Public Health

What is a Public Health Emergency? 
A public health emergency refers to a situation or event that poses a significant risk to the health and safety of the public. This could be an outbreak of a highly contagious disease, a natural disaster, man-made events or any other situation that threatens the well-being of a large number of people.

Who is involved? 
Public health emergencies require a coordinated response from government agencies, healthcare providers, and the public to minimize the impact and prevent further spread of the threat. Our website provides information on how to prepare for and respond to public health emergencies, as well as resources to help keep you and your community safe.

Why prepare? 
During a public health emergency our goal is to build a more resilient community that is prepared to deal with and rapidly recover from threats and emergencies that affect the health of yourself and others.

Learn more about our Public Health Outreach

Emergency Shelters      Crisis response       Food Banks SCFR

Mental health     Aging and disability     healthcare

youth zone    COVID-19     immunization information

Public Health Emergency Preparedness Tips
  1. Create an emergency supply kit containing essentials such as food, water, and medication
  2. Have at least a 2 week supply of prescription, non-prescription medication and medical equipment (oxygen)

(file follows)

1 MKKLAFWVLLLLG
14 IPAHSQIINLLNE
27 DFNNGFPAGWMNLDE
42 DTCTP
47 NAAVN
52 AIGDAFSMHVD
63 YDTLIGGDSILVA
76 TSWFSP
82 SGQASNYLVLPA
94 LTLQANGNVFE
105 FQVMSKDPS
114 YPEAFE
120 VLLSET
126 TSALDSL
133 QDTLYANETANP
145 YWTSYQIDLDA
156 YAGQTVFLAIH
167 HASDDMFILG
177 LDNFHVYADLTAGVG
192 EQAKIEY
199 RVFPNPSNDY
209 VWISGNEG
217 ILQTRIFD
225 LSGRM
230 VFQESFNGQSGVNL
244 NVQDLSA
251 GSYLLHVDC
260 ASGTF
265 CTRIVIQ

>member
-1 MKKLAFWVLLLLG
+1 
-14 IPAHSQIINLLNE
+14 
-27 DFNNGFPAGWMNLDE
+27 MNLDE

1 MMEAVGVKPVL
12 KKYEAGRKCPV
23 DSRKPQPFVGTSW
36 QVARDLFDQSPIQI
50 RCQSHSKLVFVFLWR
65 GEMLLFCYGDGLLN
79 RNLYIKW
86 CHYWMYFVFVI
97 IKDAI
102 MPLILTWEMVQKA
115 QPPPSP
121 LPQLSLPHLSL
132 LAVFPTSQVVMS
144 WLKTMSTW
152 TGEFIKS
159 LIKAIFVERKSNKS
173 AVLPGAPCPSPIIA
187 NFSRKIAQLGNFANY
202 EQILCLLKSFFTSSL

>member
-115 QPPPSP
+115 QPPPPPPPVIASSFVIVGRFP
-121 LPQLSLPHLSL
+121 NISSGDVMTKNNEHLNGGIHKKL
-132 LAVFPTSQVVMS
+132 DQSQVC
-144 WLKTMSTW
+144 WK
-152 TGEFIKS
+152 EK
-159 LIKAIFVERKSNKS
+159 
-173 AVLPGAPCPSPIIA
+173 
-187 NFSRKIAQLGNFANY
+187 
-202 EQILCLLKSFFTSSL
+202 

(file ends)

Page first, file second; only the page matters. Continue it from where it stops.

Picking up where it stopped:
3. Make a family emergency plan outlining communication and evacuation procedures.
  4. Stay informed about potential threats by monitoring news and registering for Stafford County Emergency Notifications through Stafford Alert
  5. Get vaccinated to protect against communicable diseases.
  6. Practice good hygiene habits, such as frequent hand washing and covering coughs and sneezes.
  7. Learn basic first aid and CPR skills.
  8. Complete an emergency contact card for each member of your family
  9. Identify family members at higher risk to help reduce the risk of serious complications  (medical conditions, older adults and children).
  10. Have a plan in place for caring for pets and livestock during an emergency.

For additional information about public health preparedness, the flu, and specific disease outbreaks , see the Virginia Department of Health (VDH)  and Centers for Disease Control and Prevention (CDC) Centers for Disease Control and Prevention (CDC) websites